I absolutely adore chutney. It offers sweet, sour and heat in one delicious dollop. Classically served with Indian food as a condiment, chutney can also harmonize with other dishes as I discovered last weekend when I served it on a tomato tart as a first course. Read on for recipe and pictures.
In this case, I took one half the recipe for Pim's Pastry Dough and a modified version of Slow Roasted Tomatoes (minus the garlic and basil) and made a tart. When it came out of the oven, I let it sit for about 5 minutes to firm up and then cut it into six servings. Each serving was garnished with a drizzle of the cilantro-mint chutney.
My untraditional use of chutney may have been influenced by the fact that it came to me in a very international way: from an Israeli woman whom I met at a Thai Buddhist temple in San Diego. She got it from a German woman who got the recipe while in India.
makes about 1-1/2 cups
1 bunch cilantro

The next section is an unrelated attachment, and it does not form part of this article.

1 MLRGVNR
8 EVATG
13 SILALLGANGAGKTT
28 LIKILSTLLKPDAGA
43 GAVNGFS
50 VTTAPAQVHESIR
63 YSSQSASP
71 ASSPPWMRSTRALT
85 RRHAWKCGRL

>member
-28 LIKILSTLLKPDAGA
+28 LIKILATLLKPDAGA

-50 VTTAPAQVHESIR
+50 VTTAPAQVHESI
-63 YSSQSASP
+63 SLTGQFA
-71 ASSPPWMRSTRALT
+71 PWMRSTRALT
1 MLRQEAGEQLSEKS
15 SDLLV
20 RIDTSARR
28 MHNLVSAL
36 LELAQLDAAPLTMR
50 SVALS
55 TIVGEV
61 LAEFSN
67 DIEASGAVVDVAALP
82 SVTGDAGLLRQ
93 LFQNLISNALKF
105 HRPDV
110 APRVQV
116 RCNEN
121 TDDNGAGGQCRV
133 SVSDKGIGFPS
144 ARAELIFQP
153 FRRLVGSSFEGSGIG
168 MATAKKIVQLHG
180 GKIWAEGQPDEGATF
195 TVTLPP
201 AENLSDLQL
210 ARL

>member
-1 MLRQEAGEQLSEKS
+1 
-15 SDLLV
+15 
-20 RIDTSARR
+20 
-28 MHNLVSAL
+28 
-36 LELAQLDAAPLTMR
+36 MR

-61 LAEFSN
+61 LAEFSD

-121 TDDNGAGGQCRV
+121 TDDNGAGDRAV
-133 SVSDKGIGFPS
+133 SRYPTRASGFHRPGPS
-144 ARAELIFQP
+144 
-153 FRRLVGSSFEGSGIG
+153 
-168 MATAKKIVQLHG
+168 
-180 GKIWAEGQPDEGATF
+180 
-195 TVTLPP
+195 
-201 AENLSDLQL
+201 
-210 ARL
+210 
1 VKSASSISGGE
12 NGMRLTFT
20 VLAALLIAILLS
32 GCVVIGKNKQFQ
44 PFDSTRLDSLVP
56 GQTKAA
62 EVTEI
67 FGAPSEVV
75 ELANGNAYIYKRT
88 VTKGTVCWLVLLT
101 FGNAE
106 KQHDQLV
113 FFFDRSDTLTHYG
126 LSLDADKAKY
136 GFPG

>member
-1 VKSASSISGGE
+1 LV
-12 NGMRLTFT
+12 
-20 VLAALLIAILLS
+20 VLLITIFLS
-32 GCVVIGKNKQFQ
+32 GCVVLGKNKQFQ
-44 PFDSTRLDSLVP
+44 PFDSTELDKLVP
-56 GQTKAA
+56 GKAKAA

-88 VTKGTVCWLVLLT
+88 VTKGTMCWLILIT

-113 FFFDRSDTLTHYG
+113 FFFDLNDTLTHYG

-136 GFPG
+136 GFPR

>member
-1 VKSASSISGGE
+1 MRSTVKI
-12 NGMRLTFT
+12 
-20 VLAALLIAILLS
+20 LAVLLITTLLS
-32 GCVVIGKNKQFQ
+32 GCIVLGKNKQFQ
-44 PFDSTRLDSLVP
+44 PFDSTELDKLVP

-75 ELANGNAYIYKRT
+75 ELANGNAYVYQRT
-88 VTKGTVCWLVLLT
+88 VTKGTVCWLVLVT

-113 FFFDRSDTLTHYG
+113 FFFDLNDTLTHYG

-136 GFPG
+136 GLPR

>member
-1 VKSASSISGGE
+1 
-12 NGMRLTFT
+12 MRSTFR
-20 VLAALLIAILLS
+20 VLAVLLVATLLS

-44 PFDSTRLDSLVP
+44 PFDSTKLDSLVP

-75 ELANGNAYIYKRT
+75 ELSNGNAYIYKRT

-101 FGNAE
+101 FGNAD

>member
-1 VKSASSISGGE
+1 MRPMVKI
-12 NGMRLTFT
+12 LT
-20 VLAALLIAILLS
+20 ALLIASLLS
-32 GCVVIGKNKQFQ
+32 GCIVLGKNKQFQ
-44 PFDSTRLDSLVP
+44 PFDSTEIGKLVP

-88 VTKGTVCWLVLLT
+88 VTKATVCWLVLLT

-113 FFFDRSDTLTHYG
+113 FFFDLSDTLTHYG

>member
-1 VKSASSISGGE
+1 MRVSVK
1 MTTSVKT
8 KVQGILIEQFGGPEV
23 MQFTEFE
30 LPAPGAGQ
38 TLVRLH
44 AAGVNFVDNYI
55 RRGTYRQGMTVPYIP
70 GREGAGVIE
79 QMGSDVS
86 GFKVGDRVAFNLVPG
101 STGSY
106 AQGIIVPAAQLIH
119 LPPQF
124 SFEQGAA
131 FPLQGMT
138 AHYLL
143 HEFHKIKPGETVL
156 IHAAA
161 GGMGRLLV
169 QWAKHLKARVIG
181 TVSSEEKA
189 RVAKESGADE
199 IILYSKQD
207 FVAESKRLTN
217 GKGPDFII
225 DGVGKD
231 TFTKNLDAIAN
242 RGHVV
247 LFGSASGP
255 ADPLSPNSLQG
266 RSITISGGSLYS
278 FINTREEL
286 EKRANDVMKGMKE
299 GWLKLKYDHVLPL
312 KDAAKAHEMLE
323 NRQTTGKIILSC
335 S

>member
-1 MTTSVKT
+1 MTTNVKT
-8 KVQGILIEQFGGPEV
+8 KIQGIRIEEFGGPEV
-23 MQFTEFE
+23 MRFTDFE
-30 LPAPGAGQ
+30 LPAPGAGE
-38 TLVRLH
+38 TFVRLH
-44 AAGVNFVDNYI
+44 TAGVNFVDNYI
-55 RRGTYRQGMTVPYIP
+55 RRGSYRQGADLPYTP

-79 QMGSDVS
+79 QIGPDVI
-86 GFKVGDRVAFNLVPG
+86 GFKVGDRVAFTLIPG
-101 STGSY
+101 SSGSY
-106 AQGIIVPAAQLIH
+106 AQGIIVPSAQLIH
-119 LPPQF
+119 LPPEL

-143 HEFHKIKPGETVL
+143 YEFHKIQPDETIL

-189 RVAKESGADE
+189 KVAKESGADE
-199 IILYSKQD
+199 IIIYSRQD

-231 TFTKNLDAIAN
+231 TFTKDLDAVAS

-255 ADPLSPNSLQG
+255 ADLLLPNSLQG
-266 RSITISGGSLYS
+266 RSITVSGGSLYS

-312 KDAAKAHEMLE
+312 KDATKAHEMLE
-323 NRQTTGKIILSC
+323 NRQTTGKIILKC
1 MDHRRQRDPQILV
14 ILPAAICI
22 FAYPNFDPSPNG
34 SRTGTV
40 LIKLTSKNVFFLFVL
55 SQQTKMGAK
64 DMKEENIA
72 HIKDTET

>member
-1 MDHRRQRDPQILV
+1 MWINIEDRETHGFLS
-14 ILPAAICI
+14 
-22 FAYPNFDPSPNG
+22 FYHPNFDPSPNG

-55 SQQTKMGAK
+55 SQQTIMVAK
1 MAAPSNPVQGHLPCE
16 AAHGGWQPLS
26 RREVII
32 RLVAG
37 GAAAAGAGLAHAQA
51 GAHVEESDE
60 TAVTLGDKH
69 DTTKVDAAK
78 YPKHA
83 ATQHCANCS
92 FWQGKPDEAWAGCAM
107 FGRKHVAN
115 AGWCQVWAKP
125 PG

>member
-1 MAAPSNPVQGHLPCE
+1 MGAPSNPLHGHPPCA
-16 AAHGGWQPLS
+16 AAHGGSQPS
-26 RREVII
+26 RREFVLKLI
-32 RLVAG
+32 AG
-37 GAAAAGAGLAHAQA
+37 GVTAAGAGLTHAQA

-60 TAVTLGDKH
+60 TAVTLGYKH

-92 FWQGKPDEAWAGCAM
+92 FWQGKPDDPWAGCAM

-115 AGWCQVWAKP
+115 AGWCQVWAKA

1 bunch mint
1-3 serrano chiles, destemmed and rough chopped
thumb-sized knob of ginger, peeled
1/3 cup cashews
1/3 cup golden raisins (I used golden)
Juice from one lemon
Make sure your herbs are washed and dried. Pick the leaves off of the mint and the cilantro. Don't worry too much if there are some cilantro stalks--they have a lot of good flavor.
Stuff the herbs into a small food processor or blender and add the chile. I usually start with one because chiles can vary in heat. It's possible to add more later. Pulse the processor until the herbs and chiles are ground.
Add the ginger, cashews, raisins, a healthy pinch of salt and about half the lemon juice. Pulse again: the mixture should be pasty. Add a good splash of water--about 1/3 cup and pulse again. Taste and adjust seasonings. More lemon for sour, or salt or chili may be needed. If the mixture is still too stiff, add more water.
The chutney should keep in your refrigerator for a few days if kept well-sealed.
(Images: Dana Velden)